Another interesting prospect is a debate with representatives of Central College of Pella, la. This meet has not been definitely scheduled, but it is expected to occur sometime during the week of spring vacation. The debate will be held in Holland. Hope has never before entered into any contest with this, her sister college of the west. During the past week-end the Hope debaters: N. Burrggraaff, M. Alday, and R. Schaap, engaged in an audience decision debate with Albion College in the M. E. Church During the interim between the of Fennville. A vote was taken beafternoon and evening sessions, fore and a f t e r the debate. The act-1 ual result of the debate was in reception was given for the confavor of Albion. testants. The annual dinner f o r -ocoaches and representatives was held at the Rowe Hotel. The evening meeting started off with the The Journalism classes of Cen| oration of Mr. Peter Do Vries of tral State Normal have been visit1 Calvin, "Molded Men." He w a s ing many newspaper offices lately, awarded third place in the judgProf. 0 . Thompson is all ready ing. Mr. Harold Spiegel of Albion gaining practical knowledge. .making plans f o r the field trips placed second, and Mr. Frederick which he will take with his botany Fuller of Ypsilanti in his remarkclass this spring. In the near f u t u r e able presentation of "Our Racial he hopes to acquaint his students Myopia," won first place. Each of with the flora of the four mile Two little boys, late one a f t e r the contestants was excellent, and course, Macatawa, Port Sheldon, noon, roamed through a dark, cool the judging was rumored to be unand other nearby areas. The stuwood. Beneath them stretched a usually close. Music for the meetdents of the course are unusually brown, soft carpet of leaves from interested in this phase of the work, ings was furnished by the Calvin the previous autumn. Above them because it shows to them by prac- College Glee Club. Hope College the trees joined to form a thick had no "Glory Day." tical means the value of their roof that sun or rain could scarcely course. At present the classes are penetrate. The moving shadows busy peering a t "canned" specimens The Girls' Glee Club of Alma thrtlled with mistery as of an Amathrough the high-powered micro- toured the state. Their Drama Club zon jungle. scopes belonging to the new botany is staging a play, " T h e Importance W h a t was t h a t on a bare branch. room. of Being Earnest." Two young cranes barely fledged?

Science Classes To Probe Nature's Secrets Outdoors

Speakers Secured For Big Alumni Supper, March 31

Season's Score Sheet

Extensive Effort Evidenced by Pro•

gram Committee as Special Events Are Offered

Last night Rev. Paul E. Hinkamp gave his lantern slide lecture on "The Ministry of Christ" to an appreciative and goodly sized audience in the " Y " rooms. Rev. Hinkamp illustrated his talk with photos of many of the world'* greatest paintings depicting scenes of Christ's ministry from the time of his baptism to the events of Passion Week. E a s t e r week Prof. Hinkamp will give the last of his series of lectures on Christ during the Passion Week. These lectures not only prove to be pleasant, but also of much worth.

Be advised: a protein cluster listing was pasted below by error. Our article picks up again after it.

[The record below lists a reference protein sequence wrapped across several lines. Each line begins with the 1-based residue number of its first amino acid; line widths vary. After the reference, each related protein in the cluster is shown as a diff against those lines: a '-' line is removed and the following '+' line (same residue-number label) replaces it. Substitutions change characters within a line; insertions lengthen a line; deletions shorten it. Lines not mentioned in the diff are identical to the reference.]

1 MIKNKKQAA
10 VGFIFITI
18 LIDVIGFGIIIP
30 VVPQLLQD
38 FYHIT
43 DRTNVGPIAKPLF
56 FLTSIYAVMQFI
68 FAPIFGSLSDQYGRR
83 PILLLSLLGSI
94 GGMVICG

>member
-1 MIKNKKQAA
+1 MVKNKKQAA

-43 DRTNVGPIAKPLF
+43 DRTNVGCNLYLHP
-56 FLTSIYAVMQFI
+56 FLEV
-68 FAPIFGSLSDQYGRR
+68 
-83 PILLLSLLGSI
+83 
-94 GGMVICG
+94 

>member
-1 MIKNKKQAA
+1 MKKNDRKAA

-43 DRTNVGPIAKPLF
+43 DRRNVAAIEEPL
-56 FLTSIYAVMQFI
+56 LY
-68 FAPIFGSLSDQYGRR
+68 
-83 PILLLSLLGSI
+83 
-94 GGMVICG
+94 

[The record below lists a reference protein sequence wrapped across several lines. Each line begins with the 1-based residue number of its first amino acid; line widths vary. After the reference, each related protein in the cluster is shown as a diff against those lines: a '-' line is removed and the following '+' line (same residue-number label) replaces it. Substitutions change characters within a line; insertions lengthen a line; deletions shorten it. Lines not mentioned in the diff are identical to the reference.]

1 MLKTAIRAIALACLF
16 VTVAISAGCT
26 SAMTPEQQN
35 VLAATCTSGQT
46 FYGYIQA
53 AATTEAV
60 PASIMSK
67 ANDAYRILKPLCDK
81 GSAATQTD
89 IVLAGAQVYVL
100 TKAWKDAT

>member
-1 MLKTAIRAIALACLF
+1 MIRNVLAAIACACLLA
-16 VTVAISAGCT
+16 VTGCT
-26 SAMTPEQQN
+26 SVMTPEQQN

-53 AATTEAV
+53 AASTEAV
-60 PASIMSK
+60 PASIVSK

A Tumbling


Boys and girls of the Senior

Class had

a "roaring"

good time at the roller skating



the Virginia

Park rink Monday evening. Some of the participants learned a lot about skating and its effects on the vulnerable parts of the body. I t seems the wheels Went around so f a s t their feet could not keep up, and then, too, the floor was slippery! Many of them had not been on skates since childhood. Considering everything, they enjoyed themselves immensely. Almost everybody was there, and those who were not missed something worth while. It is reported that Donald Wade does well on skates.

In observance of the Lenten Season, the Holland Civic Chorus will give a sacred concert in the Memorial Chapel on Sunday afternoon, March 23rd. This chorus contains fifty voices of local repute, many of the singers possessing great talent. The soloist f o r the a f t e r noon will be Mrs. Lorenz Staples. Mrs. Harold Karsten will be the pianist, while Mrs. C. Snow will be at the organ. The program will consist of four or five choruses from the "Messiah" by Handel, the chorus being taken f r o m the Lenten portion of that work. Last Sunday the first of the Lenten Vespers drew a good crowd. The Civic Chonu is always an outstanding attraction.

At the coming supper, if plans go through, a Hope Alumni Club will be formed. The club will be especially f o r those alumni living anywhere in or about Holland, in the territory northward to Muskegon, eastward to Zeeland, and southward to Allegan and South Baven. Similar clubs of Hope Alumni already exist a t Chicago and Detroit. If things work a s smoothly as they do there, a club may also be started in Grand Rapids. "Such a club ia certainly preferable to an Alumni Association," says Prof. A. Lampen of the committee in charge. "The far away Hope graduates may find it possible to attend twenty-five and ten year class reunions, but they can not come to frequent meetings. But those living in the above mnetioned districts can easily attend the suppers t h a t will probably be given once every three months. Thus there will not only be the Hope spirit, but also community interest and welfare to draw them closer and to keep them united." o